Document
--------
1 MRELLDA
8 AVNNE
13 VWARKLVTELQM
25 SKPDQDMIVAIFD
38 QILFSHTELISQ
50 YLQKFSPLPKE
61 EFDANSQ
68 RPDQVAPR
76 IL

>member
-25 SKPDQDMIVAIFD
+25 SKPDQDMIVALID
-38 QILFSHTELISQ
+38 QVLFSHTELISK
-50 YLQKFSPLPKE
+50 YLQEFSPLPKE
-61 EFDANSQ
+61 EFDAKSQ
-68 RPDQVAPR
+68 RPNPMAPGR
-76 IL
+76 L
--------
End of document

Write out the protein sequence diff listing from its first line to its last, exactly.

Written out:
1 MRELLDA
8 AVNNE
13 VWARKLVTELQM
25 SKPDQDMIVAIFD
38 QILFSHTELISQ
50 YLQKFSPLPKE
61 EFDANSQ
68 RPDQVAPR
76 IL

>member
-25 SKPDQDMIVAIFD
+25 SKPDQDMIVALID
-38 QILFSHTELISQ
+38 QVLFSHTELISK
-50 YLQKFSPLPKE
+50 YLQEFSPLPKE
-61 EFDANSQ
+61 EFDAKSQ
-68 RPDQVAPR
+68 RPNPMAPGR
-76 IL
+76 L